The Sixth Sense: The problem with most horror films these days is that they seem to feel that disgust and fear are interchangeable; that waving a few severed limbs or some intestines at an audience will have the same effect as engaging that audience’s imagination and playing on its deepest fears. Just how wrong this attitude is has been fully demonstrated over the past few months by the runaway success of M. Night Shyamalan’s The Sixth Sense. By word of mouth, I had high hopes for this film, and I was not disappointed. Its tale of a little boy who "sees dead people" is not only eerie and chilling, but well-written, brilliantly acted and, perhaps most remarkably of all, as full of heart and compassion as it is of terror - and all of it done with a bare minimum of grue. Watching this film – which, I am not ashamed to confess, scared the hell out of me – I was aware of a growing sense of wonder and delight. That an attempt had been made to create a film whose object was as much to move its audience as it was to frighten and disturb it was commendable; that the attempt had succeeded so well was a rare joy. As a ghost story, The Sixth Sense is a marvel, pushing exactly the right button time and again. It even gets away with two of the most obvious ploys imaginable: the dog bolting from something that we can’t see, and that most primal of terrors, there’s something under the bed. On a more subtle level, the film also understands the potential of aural horror: a whispered message on a tape recorder creates a truly shivery moment. But this isn’t just a fear-film. It carries themes about the nature of human relationships, about the tragedy and unfairness of life, of everyone’s need for a second chance. And it contains some of the best acting I’ve seen for some time. Haley Joel Osment is quite extraordinary as Cole. It’s a performance that ought to win him awards, but probably won’t; not with the double black mark against him of his age and his appearance in a horror movie. Until now, I’ve felt that Martin Stephens’ performance as Miles in The Innocents (which, for the record, is still the scariest film I’ve ever seen) was the best ever given by a child in a horror movie. Osment’s effort, however, takes the prize for the sheer scope of the performance. The entire movie rests upon his fragile shoulders, and he rises to the occasion brilliantly. Cole’s every action carries conviction, from his gallant but ultimately futile attempt to ward off his ghostly tormentors with religious objects stolen from churches, to the way he gathers his courage before making contact with his latest visitor. Every word, every expression is believable. He suffers, and the audience suffers right along with him. When he finally smiles towards the end of the film, it’s like a diamond shining in the darkness. And matching Osment all the way is Bruce Willis in a restrained, emotional performance that is close to being the best of his career. Indeed, it seems that for many people, Willis’ work is the biggest surprise of the film. (On this point I’m inclined to agree with Sydney Morning Herald critic Paul Byrnes, who argued that Willis can act; it’s just that a lot of the time he doesn’t bother. But then, if you can earn squillions without getting out of second gear, why strain yourself?) The scenes which Willis and Osment play together are the very heart of the film, as Cole begins to comes to terms with his rare and terrifying gift, and Malcolm Crowe realises that fate has given him a second chance. Although The Sixth Sense is largely a two-person story, Toni Collette lends sterling support as Cole’s frazzled, frumpy, adoring mother, who knows her child is something extraordinary, yet cannot even begin to understand him. The precious, loving relationship of the two is beautifully delineated in the dinner-table scene, when Cole simply will not lie to his mother, despite the almost overwhelming temptation to do so. The film’s cinematography, by Tak Fujimoto, adds enormously to the atmosphere, exploiting the faintly Gothic feel of the Philadelphia locations. I’m not a big fan of the work of James Newton Howard, but his score here is more understated than usual, highlighting the film’s unsettling scenes without ever becoming intrusive. Overall, The Sixth Sense is a rich and rewarding piece of film-making. And apart from its many other virtues, the film is an audacious piece of sleight-of-hand, an exercise in cinematic misdirection all the more laudable for the fact that it plays fair with its audience all the way through. Frightening, touching, full of unexpected twists, The Sixth Sense saves its best for last, closing with a scene that is not only heartbreaking in its implications, but likely to leave a stunned audience realising that the film they have just been watching is not at all the film they thought they were watching….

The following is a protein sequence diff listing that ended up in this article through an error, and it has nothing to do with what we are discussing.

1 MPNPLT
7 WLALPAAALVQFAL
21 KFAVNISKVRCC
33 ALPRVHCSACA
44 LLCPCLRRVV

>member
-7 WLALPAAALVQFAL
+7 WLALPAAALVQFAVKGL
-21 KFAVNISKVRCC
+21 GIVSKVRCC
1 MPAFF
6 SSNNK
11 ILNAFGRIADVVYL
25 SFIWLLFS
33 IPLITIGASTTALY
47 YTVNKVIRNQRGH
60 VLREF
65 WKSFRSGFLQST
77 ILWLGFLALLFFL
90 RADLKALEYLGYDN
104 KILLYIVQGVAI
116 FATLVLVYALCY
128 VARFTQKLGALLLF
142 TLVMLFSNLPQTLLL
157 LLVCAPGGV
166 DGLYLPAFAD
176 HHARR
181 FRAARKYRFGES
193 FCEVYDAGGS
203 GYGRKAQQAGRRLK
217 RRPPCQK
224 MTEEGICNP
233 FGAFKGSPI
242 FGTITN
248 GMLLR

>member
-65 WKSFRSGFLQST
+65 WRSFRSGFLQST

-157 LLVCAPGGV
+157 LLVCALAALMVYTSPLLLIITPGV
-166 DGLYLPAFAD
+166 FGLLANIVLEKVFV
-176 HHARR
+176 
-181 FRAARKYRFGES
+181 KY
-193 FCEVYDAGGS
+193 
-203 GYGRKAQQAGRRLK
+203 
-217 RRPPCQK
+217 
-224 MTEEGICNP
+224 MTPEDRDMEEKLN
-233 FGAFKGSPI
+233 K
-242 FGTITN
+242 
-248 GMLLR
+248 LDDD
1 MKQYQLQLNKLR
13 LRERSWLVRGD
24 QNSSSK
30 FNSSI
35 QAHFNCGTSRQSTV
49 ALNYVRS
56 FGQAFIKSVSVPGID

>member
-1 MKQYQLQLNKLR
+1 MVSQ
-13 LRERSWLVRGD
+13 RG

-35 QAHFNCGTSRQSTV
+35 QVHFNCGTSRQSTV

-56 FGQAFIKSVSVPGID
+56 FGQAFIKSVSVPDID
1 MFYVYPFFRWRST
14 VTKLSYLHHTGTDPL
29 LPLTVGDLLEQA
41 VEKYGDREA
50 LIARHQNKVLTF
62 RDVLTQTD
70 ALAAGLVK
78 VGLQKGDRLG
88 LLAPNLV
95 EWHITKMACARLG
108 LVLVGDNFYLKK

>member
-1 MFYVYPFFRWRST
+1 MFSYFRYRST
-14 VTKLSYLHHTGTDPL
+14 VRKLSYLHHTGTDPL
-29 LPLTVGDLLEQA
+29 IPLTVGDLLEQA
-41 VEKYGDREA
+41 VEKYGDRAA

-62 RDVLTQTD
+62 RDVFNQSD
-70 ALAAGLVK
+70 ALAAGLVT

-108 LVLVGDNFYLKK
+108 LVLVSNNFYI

Lake Placid: I wish I could come up with something more original, but after seeing Lake Placid only twenty four hours after The Sixth Sense, I can think of no more appropriate opening line than "from the sublime to the ridiculous". I expected very little of this film, and that’s exactly what it delivered. To be fair, there were a couple of things about it that I did like. The crocodile effects were, in the main, pretty good. I was particularly pleased that most of them were achieved through animatronics and model-work (courtesy of Stan Winston), not CGI, giving substance to the killer croc and heightening the overall impact of the scenes. And I must confess, I also liked the fact that the croc is captured and not killed at the end, even if there had to be some swift, unconvincing plot-twisting to allow it to happen. Although the completely unprepared-for appearance of a second crocodile seems to be purely for the gosh-what-a-surprise last scene kicker, my suspicion is that this contrivance was really to let the film-makers to have it both ways, allowing them to blow up one crocodile while rescuing the other. Anyway, that’s about it for what I liked about Lake Placid. Let’s get down to the nitty-gritty of what I didn’t like. The horror-comedy is a tricky business. More often than not the finished product ends up falling between two stools, being neither very funny nor very scary. This is Lake Placid’s problem in a nutshell. Its screenplay, by alleged television genius David E. Kelley, served as a salutary reminder to me of just why I gave up watching television. In making every moment of death or violence into no more than an excuse for a "witty" remark, the script not only undercuts its own potential to horrify, it makes its characters come across as a thoroughly unlikable bunch of people. The actors try hard, but really, what can they do when they’re struggling with a script that makes them look crueller and stupider every time they open their mouths? For the first half of the film, Bridget Fonda’s palaeontologist is absolutely intolerable. Her whining, shrieking and idiotic behaviour made me want to hit her. She is less irritating once the action sequences kick in, but only because she has less to say, concentrating instead upon falling into the water at every conceivable opportunity. Oliver Platt has a few mildly funny moments, but his character is never credible for a second. Betty White’s performance is nothing less than an embarrassment. Bill Pullman skates through the film with a minimum of effort. His park ranger may be the least objectionable of the characters, if only because he has less dialogue than the others do. Overall, though, I found my sympathies most with Brendan Gleeson’s Sheriff Keough. Keough opens the film by complaining that everyone seems to consider a small town sheriff a natural target for ridicule. The problem isn’t so much that the film’s other characters take that attitude, as that this attitude seems to be shared by scriptwriter Kelley, who clearly feels that subjecting Gleeson’s character to incessant abuse is the height of sophisticated wit. It is a huge relief when the crocodile takes centre stage, forcing the cast into action instead of words. Unfortunately, that action consists largely of one cliché after another. Mixed in with a string of gross-out scenes there for no other reason than to provoke a loud "Ewwww!!" from the audience are two things high on my list of Scenes We’ve Seen Quite Often Enough: a victim of an underwater assailant being dragged along above the surface (something I haven’t seen since--- Gee, I dunno, Deep Blue Sea?); and a helicopter crash (something I haven’t seen since--- Gee, I dunno, Deep Blue Sea?). The lack of imagination demonstrated throughout Lake Placid is simply infuriating. All of which begs the question, why was this film even made? Possibly because its producers were aiming it at an audience young enough not to be aware that Lewis Teague and John Sayles did all of this nearly twenty years ago, and did it so much better, with Alligator, a film superior to Lake Placid in every way. Its characters are interesting, complex, and likable; its scare scenes are scarier; its gross-outs just as gross; and its dialogue immeasurably funnier. Instead of insulting its audience’s intelligence, Alligator plays to it, knowing full well that it is being watched by people who love monster movies just as much as the guys who made it. In contrast, Lake Placid is a cynical effort by someone who hopefully will realise that he’s found his true calling writing for network television. Frankly, I think that David E. Kelley ought to stick to his mini-skirted monster. She may not be as convincing as Lake Placid’s crocodile, but she’s infinitely more horrifying.